The Carniegie Corporation's assistance to pro-amnesty groups

This is a fascinating story by Pulitzer Prize winning reporter Jerry Kammer (a long time family friend), now of the Center for Immigration Studies, about one of the largest public-spirited charities in the US - the Carnegie Corporation - and how its mission has been corrupted by far left liberals in order to fund their pet causes.

One of those causes is demonizing pro-enforcement immigration activists:

Current Carnegie president Vartan Gregorian has declared his determination to inform and expand the public discussion of important national issues. Envisioning a role for the foundation in developing the forum for democratic debate, he wrote:
"The Corporation is committed to the idea of investing in a wide range of both competing and complementary scholars and institutions as one way we can increase and help to create knowledge. Our goal is to augment the sources of knowledge that may be drawn upon to inform American leaders and citizens about the issues on the nation's agenda, and thus enrich discussion and debate about them."

But Carnegie funding on immigration policy has move sharply away from this commitment. Indeed, Carnegie's grantmaking on immigration policy and programs has exacerbated a problem described by New York Times columnist David Brooks, who lamented that "many people live in information cocoons in which they only talk to members of their own party and read blogs of their own sect."9

Carnegie has funded many organizations that promote passage of "comprehensive immigration reform" legislation, attack its critics, and conduct legal challenges to enforcement of immigration law.

Among the activist organizations Carnegie has supported are the National Council of La Raza, America's Voice, the National Immigration Forum, the Center for Community Change and its Fair Immigration Reform Network, the Center for New Community, the National Association of Latino Elected and Appointed Officials, the Mexican American Legal Defense and Education Fund, and the Puerto Rican Legal Defense and Education Fund.

Much Carnegie-supported work involves admirable efforts to help naturalized immigrants participate in the civic life of the nation. Such programs honor the best traditions of host communities reaching out to assist newcomers in the often-jarring transition to their new country and new community. Advocacy for comprehensive immigration reform legislation also has a legitimate place in the national debate.

But Carnegie-supported campaigns to demonize and delegitimize those who disagree with CIR have been poisoning the atmosphere for civil discussion that fosters the effort to find common ground and reach compromise.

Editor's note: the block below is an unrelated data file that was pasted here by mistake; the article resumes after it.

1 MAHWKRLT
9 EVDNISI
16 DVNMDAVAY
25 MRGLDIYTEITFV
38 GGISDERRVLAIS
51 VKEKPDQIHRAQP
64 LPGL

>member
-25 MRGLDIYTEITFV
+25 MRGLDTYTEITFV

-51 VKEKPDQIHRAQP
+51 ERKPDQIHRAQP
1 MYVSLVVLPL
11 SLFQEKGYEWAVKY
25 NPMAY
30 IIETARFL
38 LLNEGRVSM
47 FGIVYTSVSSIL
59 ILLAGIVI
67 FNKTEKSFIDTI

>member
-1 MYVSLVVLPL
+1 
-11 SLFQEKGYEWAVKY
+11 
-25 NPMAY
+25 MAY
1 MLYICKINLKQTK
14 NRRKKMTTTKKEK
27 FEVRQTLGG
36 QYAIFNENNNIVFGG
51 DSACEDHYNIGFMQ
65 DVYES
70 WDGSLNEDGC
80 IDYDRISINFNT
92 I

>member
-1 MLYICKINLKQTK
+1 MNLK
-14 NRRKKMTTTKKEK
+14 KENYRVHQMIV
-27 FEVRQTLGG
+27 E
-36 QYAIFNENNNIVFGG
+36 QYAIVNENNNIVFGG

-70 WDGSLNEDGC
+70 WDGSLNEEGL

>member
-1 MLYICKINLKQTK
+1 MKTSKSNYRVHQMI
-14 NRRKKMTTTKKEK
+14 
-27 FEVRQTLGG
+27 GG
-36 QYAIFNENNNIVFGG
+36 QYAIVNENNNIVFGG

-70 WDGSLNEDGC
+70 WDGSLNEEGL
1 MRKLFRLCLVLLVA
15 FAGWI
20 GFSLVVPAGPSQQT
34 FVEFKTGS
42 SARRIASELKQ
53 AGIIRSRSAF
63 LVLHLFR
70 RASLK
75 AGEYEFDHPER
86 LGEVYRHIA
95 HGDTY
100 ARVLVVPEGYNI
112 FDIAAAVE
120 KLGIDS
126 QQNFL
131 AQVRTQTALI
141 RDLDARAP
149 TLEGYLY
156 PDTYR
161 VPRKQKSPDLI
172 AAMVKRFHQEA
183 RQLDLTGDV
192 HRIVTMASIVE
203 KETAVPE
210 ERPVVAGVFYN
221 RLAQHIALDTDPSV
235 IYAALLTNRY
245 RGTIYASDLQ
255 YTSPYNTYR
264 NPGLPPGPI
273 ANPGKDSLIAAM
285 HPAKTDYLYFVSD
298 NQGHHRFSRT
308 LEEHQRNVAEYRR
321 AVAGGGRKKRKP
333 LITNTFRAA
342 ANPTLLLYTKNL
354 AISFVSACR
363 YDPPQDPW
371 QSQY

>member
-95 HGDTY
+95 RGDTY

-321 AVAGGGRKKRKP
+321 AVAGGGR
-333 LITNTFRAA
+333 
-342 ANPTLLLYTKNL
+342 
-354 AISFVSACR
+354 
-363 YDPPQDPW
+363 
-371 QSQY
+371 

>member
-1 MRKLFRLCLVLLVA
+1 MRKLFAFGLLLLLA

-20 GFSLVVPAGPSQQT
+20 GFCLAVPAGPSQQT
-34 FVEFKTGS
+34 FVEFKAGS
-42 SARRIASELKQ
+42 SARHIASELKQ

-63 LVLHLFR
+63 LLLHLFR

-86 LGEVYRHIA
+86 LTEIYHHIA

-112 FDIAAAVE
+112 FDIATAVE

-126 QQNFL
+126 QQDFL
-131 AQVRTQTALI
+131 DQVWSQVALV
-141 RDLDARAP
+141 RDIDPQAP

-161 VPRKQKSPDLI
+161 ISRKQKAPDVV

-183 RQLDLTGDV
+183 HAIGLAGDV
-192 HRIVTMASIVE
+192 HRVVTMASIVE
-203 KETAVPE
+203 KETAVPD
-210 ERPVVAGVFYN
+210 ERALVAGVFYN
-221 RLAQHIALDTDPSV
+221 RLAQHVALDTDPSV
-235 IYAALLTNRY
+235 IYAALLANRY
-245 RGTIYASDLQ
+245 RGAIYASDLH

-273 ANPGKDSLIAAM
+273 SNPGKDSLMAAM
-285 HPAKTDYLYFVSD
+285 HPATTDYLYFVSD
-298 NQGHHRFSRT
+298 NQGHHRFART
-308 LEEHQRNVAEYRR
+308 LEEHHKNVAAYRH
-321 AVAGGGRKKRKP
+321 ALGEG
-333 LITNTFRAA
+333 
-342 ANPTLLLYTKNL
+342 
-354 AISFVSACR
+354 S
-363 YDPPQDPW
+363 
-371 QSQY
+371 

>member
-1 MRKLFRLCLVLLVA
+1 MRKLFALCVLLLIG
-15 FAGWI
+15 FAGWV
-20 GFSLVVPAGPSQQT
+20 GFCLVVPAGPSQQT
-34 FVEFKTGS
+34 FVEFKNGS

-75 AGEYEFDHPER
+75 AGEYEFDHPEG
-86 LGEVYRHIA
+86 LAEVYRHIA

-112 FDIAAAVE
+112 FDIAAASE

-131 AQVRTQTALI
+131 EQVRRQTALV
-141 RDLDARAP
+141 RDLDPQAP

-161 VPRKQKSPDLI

The article is long, but well worth the read.



This is a fascinating story by Pulitzer Prize winning reporter Jerry Kammer (a long time family friend), now of the Center for Immigration Studies, about one of the largest public-spirited charities in the US - the Carnegie Corporation - and how its mission has been corrupted by far left liberals in order to fund their pet causes.

One of those causes is demonizing pro-enforcement immigration activists:

Current Carnegie president Vartan Gregorian has declared his determination to inform and expand the public discussion of important national issues. Envisioning a role for the foundation in developing the forum for democratic debate, he wrote:

"The Corporation is committed to the idea of investing in a wide range of both competing and complementary scholars and institutions as one way we can increase and help to create knowledge. Our goal is to augment the sources of knowledge that may be drawn upon to inform American leaders and citizens about the issues on the nation's agenda, and thus enrich discussion and debate about them."

But Carnegie funding on immigration policy has move sharply away from this commitment. Indeed, Carnegie's grantmaking on immigration policy and programs has exacerbated a problem described by New York Times columnist David Brooks, who lamented that "many people live in information cocoons in which they only talk to members of their own party and read blogs of their own sect."9

Carnegie has funded many organizations that promote passage of "comprehensive immigration reform" legislation, attack its critics, and conduct legal challenges to enforcement of immigration law.

Among the activist organizations Carnegie has supported are the National Council of La Raza, America's Voice, the National Immigration Forum, the Center for Community Change and its Fair Immigration Reform Network, the Center for New Community, the National Association of Latino Elected and Appointed Officials, the Mexican American Legal Defense and Education Fund, and the Puerto Rican Legal Defense and Education Fund.

Much Carnegie-supported work involves admirable efforts to help naturalized immigrants participate in the civic life of the nation. Such programs honor the best traditions of host communities reaching out to assist newcomers in the often-jarring transition to their new country and new community. Advocacy for comprehensive immigration reform legislation also has a legitimate place in the national debate.

But Carnegie-supported campaigns to demonize and delegitimize those who disagree with CIR have been poisoning the atmosphere for civil discussion that fosters the effort to find common ground and reach compromise.

The article is long, but well worth the read.



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